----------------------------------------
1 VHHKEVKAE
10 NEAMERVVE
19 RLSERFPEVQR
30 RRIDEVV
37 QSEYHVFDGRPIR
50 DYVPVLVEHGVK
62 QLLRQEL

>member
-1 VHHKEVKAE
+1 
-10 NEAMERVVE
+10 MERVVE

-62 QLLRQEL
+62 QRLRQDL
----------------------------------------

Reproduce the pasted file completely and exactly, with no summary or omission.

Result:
1 VHHKEVKAE
10 NEAMERVVE
19 RLSERFPEVQR
30 RRIDEVV
37 QSEYHVFDGRPIR
50 DYVPVLVEHGVK
62 QLLRQEL

>member
-1 VHHKEVKAE
+1 
-10 NEAMERVVE
+10 MERVVE

-62 QLLRQEL
+62 QRLRQDL